infinite ways to say “I miss you”

By Kathryn Gledhill-Tucker

30 September, 2022

Kathryn Gledhill-Tucker is Running Dog’s poet in residence for August and September 2022.

Each month, a poet produces new work, which is distributed via Running Dog’s monthly newsletter—Stray. If you haven’t already, sign up to our newsletter.

This is a generative poem built with Tracery, a tool created by Dr Kate Compton. These kinds of tools have introduced a new relationship between creators and machines, one where machines become our collaborators and co-conspirators.

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In this residency, I wanted to explore the ways we share intimacy using machines that were not designed for such applications. We profess love, grief, or sincerity through a text that is rendered down to 1s and 0s. We use the same medium to share innocuous messages, but sometimes memes can be a language of love, too. Think about the friend that says “I love you” by leaving 70 TikToks in your inbox every day. 

I am fascinated by the generational shifts of email sign offs and the ways Gen Z have changed our approach to work, lampooning these traditions. There are funny juxtapositions between sharing a deep, heartfelt message and signing off with an ironic phrase. A phrase as simple and common as “I hope this email finds you well” has taken on new feelings; during periods of civil unrest, a global pandemic, a time in our lives where things are very much not at all “well” but we’re still expected to perform at our jobs, platitudes like this feel hollow.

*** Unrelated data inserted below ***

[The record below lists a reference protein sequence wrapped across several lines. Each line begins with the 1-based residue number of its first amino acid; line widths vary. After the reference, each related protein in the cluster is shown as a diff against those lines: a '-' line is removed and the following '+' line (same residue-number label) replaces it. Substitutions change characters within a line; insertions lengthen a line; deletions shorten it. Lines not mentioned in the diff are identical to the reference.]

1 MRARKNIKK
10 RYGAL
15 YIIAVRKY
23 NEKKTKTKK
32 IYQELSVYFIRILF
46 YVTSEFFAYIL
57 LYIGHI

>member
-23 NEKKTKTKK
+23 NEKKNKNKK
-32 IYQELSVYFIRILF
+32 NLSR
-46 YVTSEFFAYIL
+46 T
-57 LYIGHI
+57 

Like general instructions for operating, this piece looks back at the historical relationship of modern computing with weaving and code. I think a lot about the abstraction of modern code and how that has affected our relationship with computers. In the 80s, you could look at an 8-bit computer and theoretically figure out how it worked. The jump from BASIC or other languages of the time to hexadecimal and machine code was not too far; at a glance, you could see how a command translated to a circuit. You could also see the roots of weaving in punch cards and trace that history back to the Jacquard loom. Now, it’s far less easy. So, what does it mean for the technology we build today that we cannot easily see where we have come from? What does it mean to render the past invisible?


This poem is interactive. For the best experience, we recommend viewing this work on a desktop.